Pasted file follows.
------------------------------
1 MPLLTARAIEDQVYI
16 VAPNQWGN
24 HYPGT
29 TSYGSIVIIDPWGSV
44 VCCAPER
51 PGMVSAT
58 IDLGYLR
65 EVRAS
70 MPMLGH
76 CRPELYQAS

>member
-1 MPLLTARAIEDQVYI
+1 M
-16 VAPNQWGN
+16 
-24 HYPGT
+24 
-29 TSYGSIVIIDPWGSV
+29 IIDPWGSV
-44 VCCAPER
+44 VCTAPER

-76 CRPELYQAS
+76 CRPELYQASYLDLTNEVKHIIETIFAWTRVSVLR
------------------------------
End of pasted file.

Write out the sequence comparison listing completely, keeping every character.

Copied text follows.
1 MPLLTARAIEDQVYI
16 VAPNQWGN
24 HYPGT
29 TSYGSIVIIDPWGSV
44 VCCAPER
51 PGMVSAT
58 IDLGYLR
65 EVRAS
70 MPMLGH
76 CRPELYQAS

>member
-1 MPLLTARAIEDQVYI
+1 M
-16 VAPNQWGN
+16 
-24 HYPGT
+24 
-29 TSYGSIVIIDPWGSV
+29 IIDPWGSV
-44 VCCAPER
+44 VCTAPER

-76 CRPELYQAS
+76 CRPELYQASYLDLTNEVKHIIETIFAWTRVSVLR